One side cares, as Cohen explains, principally about finality. That's why supporters of Perry (who claims never to have lost a night's sleep over an execution) and Supreme Court Justice Antonin Scalia (who wrote in 2009 that "this Court has never held that the Constitution forbids the execution of a convicted defendant who has had a full and fair trial but is later able to convince a habeas court that he is 'actually' innocent") believe that for the process to work, it must eventually end—and that in order to achieve that end, some error is inevitable. The victims' rights movement, which has had so much influence over the criminal law in this country, uses the same reasoning, except that it's called "closure." The theory here (not always supported by the empirical research) is that victims of violent crime can only heal and move past a tragedy once they have had some formal ending to the legal inquiry that, in states that allow for capital punishment, must take the form of capital punishment.
But the nature of the judicial system is that certainty and finality are always in tension. It's almost impossible to have both. And with the host of DNA exonerations, the well-publicized executions of at least arguably innocent men like Cameron Todd Willingham, the public may come to feel more inclined toward certainty than finality. I think that the kinds of errors supporters of the current system are willing to tolerate are simply not the kinds of errors most Americans can stomach. Most Americans will eventually reject the idea that there can be no check on profoundly entrenched racial bias, overzealous cops, jailhouse snitches, and crappy forensic evidence. Cohen's point, I think, is that those errors are also becoming harder to defend. A groundswell of doubt about the entire capital system was the motivation behind the most compelling slogan of Davis' supporters: "Too Much Doubt."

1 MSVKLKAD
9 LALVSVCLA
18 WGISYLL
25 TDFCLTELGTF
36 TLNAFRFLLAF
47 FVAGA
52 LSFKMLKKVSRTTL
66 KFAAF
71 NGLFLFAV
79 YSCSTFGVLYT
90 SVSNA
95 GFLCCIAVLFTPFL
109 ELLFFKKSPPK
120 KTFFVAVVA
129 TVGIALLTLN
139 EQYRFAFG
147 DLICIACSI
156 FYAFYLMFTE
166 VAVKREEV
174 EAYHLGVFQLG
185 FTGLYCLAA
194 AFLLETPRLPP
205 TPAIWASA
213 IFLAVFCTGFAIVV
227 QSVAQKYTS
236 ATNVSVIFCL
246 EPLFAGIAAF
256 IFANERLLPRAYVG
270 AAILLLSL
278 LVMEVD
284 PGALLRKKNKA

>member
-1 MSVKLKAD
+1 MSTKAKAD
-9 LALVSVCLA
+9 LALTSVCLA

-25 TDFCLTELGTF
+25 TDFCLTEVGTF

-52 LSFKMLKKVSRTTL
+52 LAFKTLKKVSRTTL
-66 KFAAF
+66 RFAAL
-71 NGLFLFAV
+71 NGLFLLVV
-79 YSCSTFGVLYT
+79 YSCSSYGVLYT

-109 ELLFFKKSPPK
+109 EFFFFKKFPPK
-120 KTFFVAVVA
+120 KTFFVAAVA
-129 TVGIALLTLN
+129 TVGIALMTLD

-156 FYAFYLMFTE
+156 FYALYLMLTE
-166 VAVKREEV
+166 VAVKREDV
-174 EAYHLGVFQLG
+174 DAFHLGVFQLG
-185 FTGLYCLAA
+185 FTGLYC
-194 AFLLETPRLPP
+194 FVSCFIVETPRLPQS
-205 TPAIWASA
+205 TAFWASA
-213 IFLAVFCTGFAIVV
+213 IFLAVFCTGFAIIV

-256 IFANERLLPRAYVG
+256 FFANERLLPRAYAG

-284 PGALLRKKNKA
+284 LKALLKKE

Advances in science and the empirical research on erroneous convictions are only going to create more doubt in the future. There is an almost unlimited supply of prosecutorial error and misconduct to draw on, and as it grows so will public uncertainty. And as the new media and social media broaden the debate about the death penalty, the folks who are leery of that uncertainty are ever more likely to be heard. America's conversation over capital punishment has long been weighted toward the interests of finality. But there is a growing space for reason and doubt and scientific certainty. It's hardly a surprise that prosecutors, courts, and clemency boards favor finality over certainty. That—after all—is the product they must show at the end of the day. But maybe the surprise, and the faint hope, of the massive outcry over the execution of Troy Davis, is that the rest of us have found a way to demand more from a system that has—for too long—only needed to be good enough.
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